1 Department of Learning and Philosophy, The Faculty of Humanities, Aalborg University, VBN2 Center for Applied Philosophy, The Faculty of Humanities, Aalborg University, VBN3 The Faculty of Humanities, Aalborg University, VBN
Thomas Pogge has recently argued that the way in which research and development of essential medicines is incentivized, under existing World Trade Organization rules, should be supplemented with an additional incentivizing mechanism. One might hold a stronger view than the one that Pogge currently holds, namely that patent rights for essential medicines are morally unjustified per se. Throughout this paper, ‘the strong view’ refers to this view. The strong view is one that enjoys considerable support both within and outside the academic community. This paper critically discusses one specific argument in favor of the strong view. This argument is named the ‘Poggean argument’. This denominator is appropriate because a number of the essential premises of the argument are constituted by propositions that Pogge at some point has defended. The Poggean argument is valid, and defenders of the strong view also have some grounds for believing that the argument is sound. This belief comes, however, with what is arguably a too high cost, namely that the global institutional order becomes very demanding on taxpaying citizens of high-income countries if it is to be just. One may find acceptance of this cost relatively unproblematic, but this cost is, it is argued, unacceptable to anyone who has views on distributive justice that are sympathetic to the core tenets of libertarianism.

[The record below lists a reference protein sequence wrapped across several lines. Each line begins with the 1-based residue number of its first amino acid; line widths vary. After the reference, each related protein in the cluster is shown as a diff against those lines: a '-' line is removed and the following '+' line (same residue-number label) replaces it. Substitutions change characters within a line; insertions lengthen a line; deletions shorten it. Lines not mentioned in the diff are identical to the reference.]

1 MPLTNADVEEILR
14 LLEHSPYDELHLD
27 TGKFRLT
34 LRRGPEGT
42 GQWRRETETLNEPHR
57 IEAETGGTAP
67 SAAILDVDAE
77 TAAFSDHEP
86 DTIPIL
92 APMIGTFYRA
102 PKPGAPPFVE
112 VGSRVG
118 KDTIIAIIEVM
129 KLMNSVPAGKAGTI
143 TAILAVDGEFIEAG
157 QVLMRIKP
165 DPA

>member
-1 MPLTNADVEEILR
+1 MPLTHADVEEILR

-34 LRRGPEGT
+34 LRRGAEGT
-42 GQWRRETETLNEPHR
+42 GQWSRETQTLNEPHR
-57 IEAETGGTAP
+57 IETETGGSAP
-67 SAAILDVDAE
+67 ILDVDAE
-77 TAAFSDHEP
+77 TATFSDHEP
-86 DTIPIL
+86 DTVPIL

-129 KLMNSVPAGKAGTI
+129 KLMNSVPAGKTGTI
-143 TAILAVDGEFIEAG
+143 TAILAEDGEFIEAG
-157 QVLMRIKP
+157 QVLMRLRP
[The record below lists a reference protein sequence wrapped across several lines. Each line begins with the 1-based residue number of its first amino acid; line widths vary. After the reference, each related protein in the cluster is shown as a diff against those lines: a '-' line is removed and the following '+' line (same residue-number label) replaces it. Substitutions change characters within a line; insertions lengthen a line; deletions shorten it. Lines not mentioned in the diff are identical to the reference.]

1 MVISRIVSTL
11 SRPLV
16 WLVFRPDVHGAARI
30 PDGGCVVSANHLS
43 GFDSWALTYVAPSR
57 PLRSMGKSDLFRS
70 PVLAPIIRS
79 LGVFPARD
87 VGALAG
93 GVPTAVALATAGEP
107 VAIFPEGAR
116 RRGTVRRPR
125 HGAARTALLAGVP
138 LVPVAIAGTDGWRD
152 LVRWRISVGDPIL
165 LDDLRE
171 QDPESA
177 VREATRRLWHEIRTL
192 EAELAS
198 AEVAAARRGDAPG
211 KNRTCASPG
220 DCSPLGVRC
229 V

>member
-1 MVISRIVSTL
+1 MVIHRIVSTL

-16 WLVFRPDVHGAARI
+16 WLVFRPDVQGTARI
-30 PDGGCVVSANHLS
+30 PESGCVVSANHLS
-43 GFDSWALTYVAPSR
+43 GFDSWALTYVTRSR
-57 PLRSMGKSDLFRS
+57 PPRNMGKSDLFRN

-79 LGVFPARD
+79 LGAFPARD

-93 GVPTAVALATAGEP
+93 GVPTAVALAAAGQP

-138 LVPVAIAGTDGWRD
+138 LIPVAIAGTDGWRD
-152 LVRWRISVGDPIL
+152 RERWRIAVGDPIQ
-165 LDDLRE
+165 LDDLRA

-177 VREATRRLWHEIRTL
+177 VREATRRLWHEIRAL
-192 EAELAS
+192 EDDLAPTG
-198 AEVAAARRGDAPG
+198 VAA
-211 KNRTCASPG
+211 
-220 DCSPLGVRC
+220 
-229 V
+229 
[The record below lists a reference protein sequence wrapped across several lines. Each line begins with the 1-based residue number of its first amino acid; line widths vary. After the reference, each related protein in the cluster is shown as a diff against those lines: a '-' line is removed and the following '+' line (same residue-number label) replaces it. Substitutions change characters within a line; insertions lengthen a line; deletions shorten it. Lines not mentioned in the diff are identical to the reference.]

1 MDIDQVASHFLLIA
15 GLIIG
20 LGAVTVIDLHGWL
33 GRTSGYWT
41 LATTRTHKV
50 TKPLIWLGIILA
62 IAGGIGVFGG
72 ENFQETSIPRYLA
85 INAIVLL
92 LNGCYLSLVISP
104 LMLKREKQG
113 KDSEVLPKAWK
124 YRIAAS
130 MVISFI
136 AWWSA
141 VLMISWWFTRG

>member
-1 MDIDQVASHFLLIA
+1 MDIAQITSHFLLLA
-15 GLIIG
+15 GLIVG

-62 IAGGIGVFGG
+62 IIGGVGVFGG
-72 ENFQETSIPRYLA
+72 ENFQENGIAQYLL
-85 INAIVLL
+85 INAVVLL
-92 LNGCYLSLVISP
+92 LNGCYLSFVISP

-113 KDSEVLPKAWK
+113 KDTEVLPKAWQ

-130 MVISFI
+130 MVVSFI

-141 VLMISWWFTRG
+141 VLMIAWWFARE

Ethics and Global Politics, 2014, Vol 7, Issue 3, p. 119-136